Calls from the left to defund, dismantle, or abolish police departmentshaven’t been popular with likely voters. It hasn’t helped that these calls to defund police have been juxtaposed with reports of widespread looting in downtown Chicago over the weekend, an increase in violent crime in New York, and continuing violent protests in Portland.

The predictable short-term results have been increased gun sales, more use of private security companies, and a proliferation of moving trucks as business owners and others flee to safer areas.

Long-term, these calls to defund police coupled with scenes of violence might help Republicans win in November. And, make no mistake about it, Trump is trying to win.

Taking advantage of political deadlock in Congress, Trump moved unilaterally last week on COVID-19 aid in a masterstroke.

Liberal-leaning members of the press and the Democratic Party establishment have tied themselves into knots trying to spin away Trump’s recent spate of executive orders. Trump’s orders to extend unemployment benefits, suspend the payroll tax, postpone evictions, and cancel student loan payments for the remainder of the year sounds like a progressive wish list.

Democratic strategists have had to go as far as to suggest framing Trump’s suspension of the payroll tax as an attack on Medicare and Social Security. Not, as this article expressly conveys, because it's true that suspending the payroll tax until the end of the year will derail Medicare and Social Security but because it might really hurt Trump in the upcoming election.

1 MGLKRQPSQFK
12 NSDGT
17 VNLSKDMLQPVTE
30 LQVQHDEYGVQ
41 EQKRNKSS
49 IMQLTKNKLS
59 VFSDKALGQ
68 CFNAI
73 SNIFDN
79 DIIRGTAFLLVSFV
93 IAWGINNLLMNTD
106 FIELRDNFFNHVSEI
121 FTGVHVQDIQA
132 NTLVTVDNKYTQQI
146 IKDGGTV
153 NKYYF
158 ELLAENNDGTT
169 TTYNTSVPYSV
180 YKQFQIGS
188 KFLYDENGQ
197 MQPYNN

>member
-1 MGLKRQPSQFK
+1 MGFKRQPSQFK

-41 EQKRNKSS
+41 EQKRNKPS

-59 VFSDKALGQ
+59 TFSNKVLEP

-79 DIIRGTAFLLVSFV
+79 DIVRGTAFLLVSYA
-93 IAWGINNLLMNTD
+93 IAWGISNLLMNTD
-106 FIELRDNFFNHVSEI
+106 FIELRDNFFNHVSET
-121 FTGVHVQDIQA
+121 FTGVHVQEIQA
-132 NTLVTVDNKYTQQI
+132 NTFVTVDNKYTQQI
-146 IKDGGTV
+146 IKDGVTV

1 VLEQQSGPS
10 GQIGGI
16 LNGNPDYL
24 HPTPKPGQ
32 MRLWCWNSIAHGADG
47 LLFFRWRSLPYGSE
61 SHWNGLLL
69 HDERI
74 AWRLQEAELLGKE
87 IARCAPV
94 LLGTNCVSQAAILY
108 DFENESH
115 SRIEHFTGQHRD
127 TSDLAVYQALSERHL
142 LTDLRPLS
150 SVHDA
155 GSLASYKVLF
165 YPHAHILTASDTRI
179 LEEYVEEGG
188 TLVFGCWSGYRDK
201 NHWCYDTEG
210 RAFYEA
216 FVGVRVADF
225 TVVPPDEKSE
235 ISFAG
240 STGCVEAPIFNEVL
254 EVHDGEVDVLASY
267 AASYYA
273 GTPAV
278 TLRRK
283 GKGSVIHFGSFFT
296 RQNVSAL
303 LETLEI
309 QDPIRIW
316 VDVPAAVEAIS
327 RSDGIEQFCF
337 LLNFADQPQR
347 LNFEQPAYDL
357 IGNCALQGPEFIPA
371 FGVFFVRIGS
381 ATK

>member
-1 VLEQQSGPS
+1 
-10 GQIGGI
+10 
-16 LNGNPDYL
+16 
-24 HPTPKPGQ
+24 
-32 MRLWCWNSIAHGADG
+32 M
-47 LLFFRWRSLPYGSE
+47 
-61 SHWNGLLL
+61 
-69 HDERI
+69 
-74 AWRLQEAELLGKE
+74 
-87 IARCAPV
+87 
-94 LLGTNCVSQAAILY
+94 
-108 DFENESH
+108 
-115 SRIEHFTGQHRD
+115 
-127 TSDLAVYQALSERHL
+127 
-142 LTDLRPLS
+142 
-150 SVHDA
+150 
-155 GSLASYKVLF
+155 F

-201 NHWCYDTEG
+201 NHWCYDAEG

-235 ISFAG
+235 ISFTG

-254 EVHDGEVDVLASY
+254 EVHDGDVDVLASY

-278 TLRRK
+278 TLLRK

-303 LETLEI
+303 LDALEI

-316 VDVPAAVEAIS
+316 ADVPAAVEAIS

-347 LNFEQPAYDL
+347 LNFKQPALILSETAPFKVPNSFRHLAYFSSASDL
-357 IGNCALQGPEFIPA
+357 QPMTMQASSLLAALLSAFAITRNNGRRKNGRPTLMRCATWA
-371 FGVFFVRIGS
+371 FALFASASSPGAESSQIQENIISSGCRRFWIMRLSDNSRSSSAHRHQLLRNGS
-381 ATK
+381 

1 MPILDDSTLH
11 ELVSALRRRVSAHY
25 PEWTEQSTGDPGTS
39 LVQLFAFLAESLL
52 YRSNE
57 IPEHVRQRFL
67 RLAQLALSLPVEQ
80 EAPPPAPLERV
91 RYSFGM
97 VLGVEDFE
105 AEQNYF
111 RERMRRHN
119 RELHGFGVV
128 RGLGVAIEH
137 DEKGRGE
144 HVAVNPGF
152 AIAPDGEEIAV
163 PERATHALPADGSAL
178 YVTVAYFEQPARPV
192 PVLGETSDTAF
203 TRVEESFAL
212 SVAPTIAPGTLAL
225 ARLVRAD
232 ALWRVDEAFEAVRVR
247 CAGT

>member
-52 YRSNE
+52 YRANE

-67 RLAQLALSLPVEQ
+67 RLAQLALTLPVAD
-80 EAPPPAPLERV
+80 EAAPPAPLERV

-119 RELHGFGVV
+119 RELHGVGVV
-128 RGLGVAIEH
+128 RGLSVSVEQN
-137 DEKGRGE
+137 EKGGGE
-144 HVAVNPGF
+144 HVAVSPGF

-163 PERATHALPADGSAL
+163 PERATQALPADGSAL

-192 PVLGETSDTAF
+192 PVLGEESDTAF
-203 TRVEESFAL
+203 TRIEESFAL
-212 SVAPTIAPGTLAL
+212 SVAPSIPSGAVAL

“It is nothing less than a declaration of war on Social Security and Medicare. The payroll tax funds those two vital and beloved programs. When you suspend collection of the revenue that funds those two programs, you endanger their viability. Say it with me, Democrats: Donald Trump wants to gut Medicare and Social Security.” — Paul Begala, CNN. August 9, 2020

The author is right, of course: Any politician presuming to cut Medicare or Social Security benefits would face the wrath of older voters, who tend to vote far more consistently than their younger counterparts.